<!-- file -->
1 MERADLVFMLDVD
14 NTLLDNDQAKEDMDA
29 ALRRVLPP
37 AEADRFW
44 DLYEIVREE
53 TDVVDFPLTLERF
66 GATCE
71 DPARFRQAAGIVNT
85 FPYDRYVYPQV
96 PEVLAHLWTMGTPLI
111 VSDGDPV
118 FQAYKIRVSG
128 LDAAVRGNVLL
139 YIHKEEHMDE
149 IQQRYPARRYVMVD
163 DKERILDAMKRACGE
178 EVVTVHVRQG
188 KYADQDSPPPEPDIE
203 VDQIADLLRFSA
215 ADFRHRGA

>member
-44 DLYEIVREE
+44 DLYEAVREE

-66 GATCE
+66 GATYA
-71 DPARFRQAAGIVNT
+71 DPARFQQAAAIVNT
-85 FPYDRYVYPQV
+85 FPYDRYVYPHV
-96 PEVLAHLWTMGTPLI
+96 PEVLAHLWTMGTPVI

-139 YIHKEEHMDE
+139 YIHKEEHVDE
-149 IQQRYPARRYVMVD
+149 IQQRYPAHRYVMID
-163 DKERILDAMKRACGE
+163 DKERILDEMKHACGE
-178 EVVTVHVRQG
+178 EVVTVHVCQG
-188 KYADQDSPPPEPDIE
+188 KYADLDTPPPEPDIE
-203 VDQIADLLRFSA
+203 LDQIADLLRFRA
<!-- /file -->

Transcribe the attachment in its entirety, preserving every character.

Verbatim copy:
1 MERADLVFMLDVD
14 NTLLDNDQAKEDMDA
29 ALRRVLPP
37 AEADRFW
44 DLYEIVREE
53 TDVVDFPLTLERF
66 GATCE
71 DPARFRQAAGIVNT
85 FPYDRYVYPQV
96 PEVLAHLWTMGTPLI
111 VSDGDPV
118 FQAYKIRVSG
128 LDAAVRGNVLL
139 YIHKEEHMDE
149 IQQRYPARRYVMVD
163 DKERILDAMKRACGE
178 EVVTVHVRQG
188 KYADQDSPPPEPDIE
203 VDQIADLLRFSA
215 ADFRHRGA

>member
-44 DLYEIVREE
+44 DLYEAVREE

-66 GATCE
+66 GATYA
-71 DPARFRQAAGIVNT
+71 DPARFQQAAAIVNT
-85 FPYDRYVYPQV
+85 FPYDRYVYPHV
-96 PEVLAHLWTMGTPLI
+96 PEVLAHLWTMGTPVI

-139 YIHKEEHMDE
+139 YIHKEEHVDE
-149 IQQRYPARRYVMVD
+149 IQQRYPAHRYVMID
-163 DKERILDAMKRACGE
+163 DKERILDEMKHACGE
-178 EVVTVHVRQG
+178 EVVTVHVCQG
-188 KYADQDSPPPEPDIE
+188 KYADLDTPPPEPDIE
-203 VDQIADLLRFSA
+203 LDQIADLLRFRA